What about from a larger structural perspective?
From a larger structural perspective, we’re actually putting in an official associate creative director. I had been playing the role of director of the organization and trying to creatively direct where and when I could, and that wasn’t working. I just didn’t have the time. I would have time to swoop in, lay out some big, blue-sky idea, give people a direction and then go away. I usually didn’t have enough time to nurture and manifest the idea. And when I did, it was too far between design iterations and that was probably frustrating for the designers.
Trying to raise the bar creatively meant identifying that there was a gap there and saying, “Well, let’s get someone to address it.” Someone on the team is going to address this on a daily basis with high-profile work. Let’s have another creative director on the team looking at all of this stuff and working with the designers to make it consistent—to make sure we’re implementing master brand strategy and understand what that strategy is.
It’s a little bit more than color palettes and fonts. There’s a real strategy behind the direction the company’s going, from a visual communications perspective—to understand that, to be in line with it and to prove to the company that we have mastered it and can do it better than anyone on the outside.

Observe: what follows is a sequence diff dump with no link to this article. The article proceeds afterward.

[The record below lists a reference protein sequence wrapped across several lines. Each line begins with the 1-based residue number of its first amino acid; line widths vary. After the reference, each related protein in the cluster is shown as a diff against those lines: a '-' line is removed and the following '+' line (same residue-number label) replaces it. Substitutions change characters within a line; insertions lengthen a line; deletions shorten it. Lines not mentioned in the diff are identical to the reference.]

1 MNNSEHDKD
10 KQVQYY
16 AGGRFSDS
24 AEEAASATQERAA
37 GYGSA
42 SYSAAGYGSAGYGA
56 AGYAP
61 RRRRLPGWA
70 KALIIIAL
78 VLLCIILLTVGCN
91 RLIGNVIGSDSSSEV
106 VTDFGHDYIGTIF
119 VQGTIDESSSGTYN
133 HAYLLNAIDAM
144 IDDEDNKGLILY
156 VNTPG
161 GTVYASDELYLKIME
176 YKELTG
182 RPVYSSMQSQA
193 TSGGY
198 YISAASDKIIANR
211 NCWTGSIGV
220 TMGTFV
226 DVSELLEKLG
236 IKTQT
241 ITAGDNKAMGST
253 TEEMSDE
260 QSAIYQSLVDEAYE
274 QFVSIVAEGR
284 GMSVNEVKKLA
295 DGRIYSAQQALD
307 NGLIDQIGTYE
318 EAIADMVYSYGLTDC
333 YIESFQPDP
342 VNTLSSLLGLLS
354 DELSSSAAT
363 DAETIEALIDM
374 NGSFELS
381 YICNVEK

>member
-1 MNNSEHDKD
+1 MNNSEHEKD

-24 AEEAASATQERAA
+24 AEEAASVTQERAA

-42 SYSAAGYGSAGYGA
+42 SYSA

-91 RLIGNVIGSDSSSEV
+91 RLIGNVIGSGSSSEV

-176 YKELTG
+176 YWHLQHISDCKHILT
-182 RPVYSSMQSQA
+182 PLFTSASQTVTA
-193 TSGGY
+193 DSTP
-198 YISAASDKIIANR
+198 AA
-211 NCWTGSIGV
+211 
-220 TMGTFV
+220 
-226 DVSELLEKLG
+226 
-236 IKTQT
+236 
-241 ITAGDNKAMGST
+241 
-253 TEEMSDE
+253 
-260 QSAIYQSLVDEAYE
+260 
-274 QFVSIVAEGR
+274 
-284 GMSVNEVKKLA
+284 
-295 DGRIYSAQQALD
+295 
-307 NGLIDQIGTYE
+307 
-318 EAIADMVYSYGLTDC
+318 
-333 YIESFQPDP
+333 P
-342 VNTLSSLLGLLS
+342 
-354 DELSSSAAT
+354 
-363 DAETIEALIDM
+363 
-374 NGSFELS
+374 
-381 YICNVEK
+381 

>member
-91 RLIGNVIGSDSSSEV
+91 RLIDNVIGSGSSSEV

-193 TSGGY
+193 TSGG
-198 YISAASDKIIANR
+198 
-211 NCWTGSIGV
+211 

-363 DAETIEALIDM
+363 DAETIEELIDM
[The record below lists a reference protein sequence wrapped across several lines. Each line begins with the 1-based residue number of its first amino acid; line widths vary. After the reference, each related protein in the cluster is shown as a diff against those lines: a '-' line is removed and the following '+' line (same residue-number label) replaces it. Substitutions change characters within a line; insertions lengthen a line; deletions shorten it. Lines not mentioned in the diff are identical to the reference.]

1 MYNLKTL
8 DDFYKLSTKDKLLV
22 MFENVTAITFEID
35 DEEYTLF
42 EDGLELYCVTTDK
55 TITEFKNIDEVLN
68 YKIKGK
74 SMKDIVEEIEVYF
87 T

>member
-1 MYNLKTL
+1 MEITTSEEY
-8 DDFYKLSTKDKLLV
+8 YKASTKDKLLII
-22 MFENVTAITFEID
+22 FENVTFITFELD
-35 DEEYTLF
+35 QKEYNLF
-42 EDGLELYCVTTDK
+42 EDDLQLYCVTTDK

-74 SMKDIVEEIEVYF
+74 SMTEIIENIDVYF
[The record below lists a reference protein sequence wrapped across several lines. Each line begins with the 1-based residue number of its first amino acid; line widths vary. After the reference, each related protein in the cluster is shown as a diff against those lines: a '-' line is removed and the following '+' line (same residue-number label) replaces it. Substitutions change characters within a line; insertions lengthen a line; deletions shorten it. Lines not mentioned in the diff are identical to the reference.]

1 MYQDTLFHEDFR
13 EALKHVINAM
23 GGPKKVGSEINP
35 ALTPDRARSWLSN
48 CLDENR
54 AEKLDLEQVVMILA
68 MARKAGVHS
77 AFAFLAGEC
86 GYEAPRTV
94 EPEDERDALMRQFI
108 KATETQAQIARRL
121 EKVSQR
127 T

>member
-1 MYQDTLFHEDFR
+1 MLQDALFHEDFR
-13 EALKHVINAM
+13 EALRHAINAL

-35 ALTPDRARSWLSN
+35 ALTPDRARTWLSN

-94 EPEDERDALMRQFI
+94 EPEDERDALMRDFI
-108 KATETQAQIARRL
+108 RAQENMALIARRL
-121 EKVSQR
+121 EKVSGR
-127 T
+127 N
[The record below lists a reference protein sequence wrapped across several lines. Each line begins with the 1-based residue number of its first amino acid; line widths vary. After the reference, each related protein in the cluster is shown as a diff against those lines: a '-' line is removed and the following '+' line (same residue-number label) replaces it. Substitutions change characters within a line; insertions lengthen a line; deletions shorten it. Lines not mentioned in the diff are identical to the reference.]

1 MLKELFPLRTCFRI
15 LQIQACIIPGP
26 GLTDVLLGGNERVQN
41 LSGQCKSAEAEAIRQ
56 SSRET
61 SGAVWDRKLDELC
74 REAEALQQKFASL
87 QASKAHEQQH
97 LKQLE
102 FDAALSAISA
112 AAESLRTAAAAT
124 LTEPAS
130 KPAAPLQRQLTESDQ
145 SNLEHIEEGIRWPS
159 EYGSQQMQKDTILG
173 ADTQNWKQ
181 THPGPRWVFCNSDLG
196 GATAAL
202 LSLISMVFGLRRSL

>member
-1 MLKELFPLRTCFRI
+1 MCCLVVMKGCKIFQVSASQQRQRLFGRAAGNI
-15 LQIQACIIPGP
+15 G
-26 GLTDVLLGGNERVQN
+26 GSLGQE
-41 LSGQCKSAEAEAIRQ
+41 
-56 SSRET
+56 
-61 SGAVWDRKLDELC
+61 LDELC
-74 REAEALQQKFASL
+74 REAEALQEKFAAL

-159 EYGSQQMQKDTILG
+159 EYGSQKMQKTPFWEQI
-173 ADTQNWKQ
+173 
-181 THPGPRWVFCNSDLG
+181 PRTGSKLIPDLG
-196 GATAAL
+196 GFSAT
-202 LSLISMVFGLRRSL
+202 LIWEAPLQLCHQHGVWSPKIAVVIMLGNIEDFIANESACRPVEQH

And in terms of the workspace? Anything that you’re doing there?
Like I’ve said before, when you open up the space and have it be more collaborative, there’s an energy and a creative vibe that just happens. It’s very natural when you have an open space versus that closed cube space. There’s a buzz that I’ve experienced in those environments that I’m banking on as the team gets into the new space. It’ll allow for vision across the floor that I’ve never had. I can see something really cool on someone’s monitor and go over and ask them what they’re working on. It’s going to be a whole new level of awareness of who’s working on things and what state they’re in. Hanging work up on the wall and getting people to comment on it. It’s going to take time for people to get comfortable, but hopefully that’s going to raise the bar.